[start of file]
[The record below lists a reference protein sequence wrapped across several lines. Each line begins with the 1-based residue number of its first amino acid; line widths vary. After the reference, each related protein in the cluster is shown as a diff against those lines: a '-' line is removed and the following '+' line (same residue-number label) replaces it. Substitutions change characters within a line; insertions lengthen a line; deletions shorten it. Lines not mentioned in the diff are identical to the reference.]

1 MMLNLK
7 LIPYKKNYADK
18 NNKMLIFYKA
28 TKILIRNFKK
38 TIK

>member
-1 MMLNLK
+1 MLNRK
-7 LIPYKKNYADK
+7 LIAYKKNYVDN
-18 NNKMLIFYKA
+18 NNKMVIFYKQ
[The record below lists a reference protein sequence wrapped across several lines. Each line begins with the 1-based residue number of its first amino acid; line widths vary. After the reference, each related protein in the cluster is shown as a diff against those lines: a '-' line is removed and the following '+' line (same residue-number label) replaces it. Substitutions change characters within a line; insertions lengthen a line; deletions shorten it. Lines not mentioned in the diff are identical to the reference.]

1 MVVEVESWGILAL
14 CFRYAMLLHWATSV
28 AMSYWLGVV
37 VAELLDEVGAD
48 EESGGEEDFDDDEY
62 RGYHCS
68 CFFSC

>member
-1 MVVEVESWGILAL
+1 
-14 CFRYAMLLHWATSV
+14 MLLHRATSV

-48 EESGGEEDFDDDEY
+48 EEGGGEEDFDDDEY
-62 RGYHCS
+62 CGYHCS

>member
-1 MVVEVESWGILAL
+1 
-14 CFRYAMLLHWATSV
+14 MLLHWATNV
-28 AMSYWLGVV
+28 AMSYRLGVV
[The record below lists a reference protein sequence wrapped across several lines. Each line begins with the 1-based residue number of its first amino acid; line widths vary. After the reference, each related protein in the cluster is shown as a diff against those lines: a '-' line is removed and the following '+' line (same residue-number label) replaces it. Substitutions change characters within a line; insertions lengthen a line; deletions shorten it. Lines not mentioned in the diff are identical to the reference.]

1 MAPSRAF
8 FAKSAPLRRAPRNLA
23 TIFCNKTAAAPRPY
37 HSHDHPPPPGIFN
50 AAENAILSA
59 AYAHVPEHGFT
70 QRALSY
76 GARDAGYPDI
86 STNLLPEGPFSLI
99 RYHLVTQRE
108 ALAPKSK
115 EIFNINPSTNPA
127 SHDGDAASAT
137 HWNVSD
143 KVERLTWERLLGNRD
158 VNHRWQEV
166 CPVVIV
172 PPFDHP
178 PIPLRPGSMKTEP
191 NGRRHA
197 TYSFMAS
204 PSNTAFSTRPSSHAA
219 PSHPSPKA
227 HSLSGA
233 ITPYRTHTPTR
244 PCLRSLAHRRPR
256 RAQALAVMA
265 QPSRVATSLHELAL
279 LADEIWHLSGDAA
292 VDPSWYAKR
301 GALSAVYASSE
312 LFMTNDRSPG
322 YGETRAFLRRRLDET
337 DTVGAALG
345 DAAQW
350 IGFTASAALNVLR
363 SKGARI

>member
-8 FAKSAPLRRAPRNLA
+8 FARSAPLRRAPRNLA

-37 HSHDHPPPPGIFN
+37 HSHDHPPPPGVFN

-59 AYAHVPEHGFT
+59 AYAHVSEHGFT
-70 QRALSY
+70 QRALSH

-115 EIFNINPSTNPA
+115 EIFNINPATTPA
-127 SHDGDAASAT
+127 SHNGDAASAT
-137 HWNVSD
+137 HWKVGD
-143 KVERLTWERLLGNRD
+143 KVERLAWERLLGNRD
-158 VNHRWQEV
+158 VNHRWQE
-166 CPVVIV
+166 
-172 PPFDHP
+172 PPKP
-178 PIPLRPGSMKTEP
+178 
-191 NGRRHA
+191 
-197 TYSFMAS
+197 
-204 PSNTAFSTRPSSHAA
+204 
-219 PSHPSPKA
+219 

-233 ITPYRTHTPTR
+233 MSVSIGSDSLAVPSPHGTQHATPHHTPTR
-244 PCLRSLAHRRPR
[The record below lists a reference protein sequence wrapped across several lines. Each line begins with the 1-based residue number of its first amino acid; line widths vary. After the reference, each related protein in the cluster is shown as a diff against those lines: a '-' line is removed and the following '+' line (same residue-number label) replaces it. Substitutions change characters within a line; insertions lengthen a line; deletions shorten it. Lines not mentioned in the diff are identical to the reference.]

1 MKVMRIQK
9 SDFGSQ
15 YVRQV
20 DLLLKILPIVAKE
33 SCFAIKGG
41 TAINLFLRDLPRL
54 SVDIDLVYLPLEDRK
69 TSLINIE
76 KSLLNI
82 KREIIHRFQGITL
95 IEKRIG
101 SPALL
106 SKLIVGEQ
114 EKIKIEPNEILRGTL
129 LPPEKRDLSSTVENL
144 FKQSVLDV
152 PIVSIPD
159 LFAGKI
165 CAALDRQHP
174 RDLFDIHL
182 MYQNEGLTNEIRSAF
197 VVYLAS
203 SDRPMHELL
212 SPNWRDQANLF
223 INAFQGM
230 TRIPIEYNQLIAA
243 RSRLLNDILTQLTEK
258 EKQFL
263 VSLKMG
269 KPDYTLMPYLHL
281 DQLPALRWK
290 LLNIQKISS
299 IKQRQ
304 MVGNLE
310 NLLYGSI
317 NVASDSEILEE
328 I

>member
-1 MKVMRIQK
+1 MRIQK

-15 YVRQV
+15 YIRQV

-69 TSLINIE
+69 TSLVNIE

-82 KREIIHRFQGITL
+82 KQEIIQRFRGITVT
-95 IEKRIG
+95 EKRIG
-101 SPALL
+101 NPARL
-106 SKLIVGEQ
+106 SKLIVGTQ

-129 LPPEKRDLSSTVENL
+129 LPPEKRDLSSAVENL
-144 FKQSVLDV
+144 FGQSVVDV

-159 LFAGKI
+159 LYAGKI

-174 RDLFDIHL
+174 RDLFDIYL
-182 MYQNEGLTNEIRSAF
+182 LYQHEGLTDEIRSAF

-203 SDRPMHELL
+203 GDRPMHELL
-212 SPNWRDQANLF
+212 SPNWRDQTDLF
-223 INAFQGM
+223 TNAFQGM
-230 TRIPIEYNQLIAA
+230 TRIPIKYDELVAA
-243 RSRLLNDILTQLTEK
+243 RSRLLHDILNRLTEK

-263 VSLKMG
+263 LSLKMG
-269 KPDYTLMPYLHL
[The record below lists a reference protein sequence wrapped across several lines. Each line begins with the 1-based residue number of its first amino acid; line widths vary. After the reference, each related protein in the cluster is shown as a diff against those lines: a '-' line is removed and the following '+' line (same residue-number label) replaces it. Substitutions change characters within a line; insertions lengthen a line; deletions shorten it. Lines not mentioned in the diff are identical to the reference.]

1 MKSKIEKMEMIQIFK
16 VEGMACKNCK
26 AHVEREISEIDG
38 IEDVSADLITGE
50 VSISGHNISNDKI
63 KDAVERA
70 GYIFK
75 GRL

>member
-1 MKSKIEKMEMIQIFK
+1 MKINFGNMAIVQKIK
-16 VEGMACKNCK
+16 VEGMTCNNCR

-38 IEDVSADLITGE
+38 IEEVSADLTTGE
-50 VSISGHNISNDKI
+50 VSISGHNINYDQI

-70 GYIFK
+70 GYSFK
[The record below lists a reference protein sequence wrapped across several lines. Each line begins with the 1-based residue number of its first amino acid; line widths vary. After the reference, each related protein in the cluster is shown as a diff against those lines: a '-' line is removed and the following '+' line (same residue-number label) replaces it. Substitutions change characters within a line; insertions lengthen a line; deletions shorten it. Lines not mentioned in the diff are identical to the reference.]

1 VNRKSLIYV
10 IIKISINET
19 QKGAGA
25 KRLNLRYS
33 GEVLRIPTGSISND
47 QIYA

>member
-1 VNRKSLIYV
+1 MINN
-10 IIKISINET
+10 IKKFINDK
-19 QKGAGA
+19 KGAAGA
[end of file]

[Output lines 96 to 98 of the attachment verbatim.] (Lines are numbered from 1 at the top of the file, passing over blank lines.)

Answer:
+166 
-172 PPFDHP
+172 PPKP